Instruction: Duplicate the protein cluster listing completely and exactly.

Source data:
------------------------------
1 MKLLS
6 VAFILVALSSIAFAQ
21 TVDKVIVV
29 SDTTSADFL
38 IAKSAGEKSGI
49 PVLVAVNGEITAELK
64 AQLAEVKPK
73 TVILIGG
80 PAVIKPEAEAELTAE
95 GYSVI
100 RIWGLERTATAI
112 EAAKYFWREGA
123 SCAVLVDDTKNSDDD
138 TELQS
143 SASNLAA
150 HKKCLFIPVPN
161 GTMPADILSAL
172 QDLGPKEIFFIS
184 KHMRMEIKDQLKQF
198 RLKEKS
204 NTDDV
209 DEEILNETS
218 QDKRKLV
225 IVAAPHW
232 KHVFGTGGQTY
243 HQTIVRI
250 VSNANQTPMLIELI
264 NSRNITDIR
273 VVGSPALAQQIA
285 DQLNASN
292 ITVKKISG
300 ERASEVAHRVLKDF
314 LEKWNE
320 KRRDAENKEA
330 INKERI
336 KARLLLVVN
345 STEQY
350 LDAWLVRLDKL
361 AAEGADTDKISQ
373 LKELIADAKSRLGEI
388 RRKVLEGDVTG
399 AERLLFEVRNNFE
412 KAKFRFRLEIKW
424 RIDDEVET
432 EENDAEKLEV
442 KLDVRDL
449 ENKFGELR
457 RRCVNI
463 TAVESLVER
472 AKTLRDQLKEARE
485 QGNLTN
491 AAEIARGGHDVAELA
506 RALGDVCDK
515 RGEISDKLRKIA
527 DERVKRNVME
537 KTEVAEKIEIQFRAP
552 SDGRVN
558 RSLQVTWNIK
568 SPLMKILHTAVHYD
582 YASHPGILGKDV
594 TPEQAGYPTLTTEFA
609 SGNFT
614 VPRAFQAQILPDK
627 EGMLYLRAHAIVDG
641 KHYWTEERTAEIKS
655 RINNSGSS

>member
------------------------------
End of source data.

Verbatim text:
1 MKLLS
6 VAFILVALSSIAFAQ
21 TVDKVIVV
29 SDTTSADFL
38 IAKSAGEKSGI
49 PVLVAVNGEITAELK
64 AQLAEVKPK
73 TVILIGG
80 PAVIKPEAEAELTAE
95 GYSVI
100 RIWGLERTATAI
112 EAAKYFWREGA
123 SCAVLVDDTKNSDDD
138 TELQS
143 SASNLAA
150 HKKCLFIPVPN
161 GTMPADILSAL
172 QDLGPKEIFFIS
184 KHMRMEIKDQLKQF
198 RLKEKS
204 NTDDV
209 DEEILNETS
218 QDKRKLV
225 IVAAPHW
232 KHVFGTGGQTY
243 HQTIVRI
250 VSNANQTPMLIELI
264 NSRNITDIR
273 VVGSPALAQQIA
285 DQLNASN
292 ITVKKISG
300 ERASEVAHRVLKDF
314 LEKWNE
320 KRRDAENKEA
330 INKERI
336 KARLLLVVN
345 STEQY
350 LDAWLVRLDKL
361 AAEGADTDKISQ
373 LKELIADAKSRLGEI
388 RRKVLEGDVTG
399 AERLLFEVRNNFE
412 KAKFRFRLEIKW
424 RIDDEVET
432 EENDAEKLEV
442 KLDVRDL
449 ENKFGELR
457 RRCVNI
463 TAVESLVER
472 AKTLRDQLKEARE
485 QGNLTN
491 AAEIARGGHDVAELA
506 RALGDVCDK
515 RGEISDKLRKIA
527 DERVKRNVME
537 KTEVAEKIEIQFRAP
552 SDGRVN
558 RSLQVTWNIK
568 SPLMKILHTAVHYD
582 YASHPGILGKDV
594 TPEQAGYPTLTTEFA
609 SGNFT
614 VPRAFQAQILPDK
627 EGMLYLRAHAIVDG
641 KHYWTEERTAEIKS
655 RINNSGSS

>member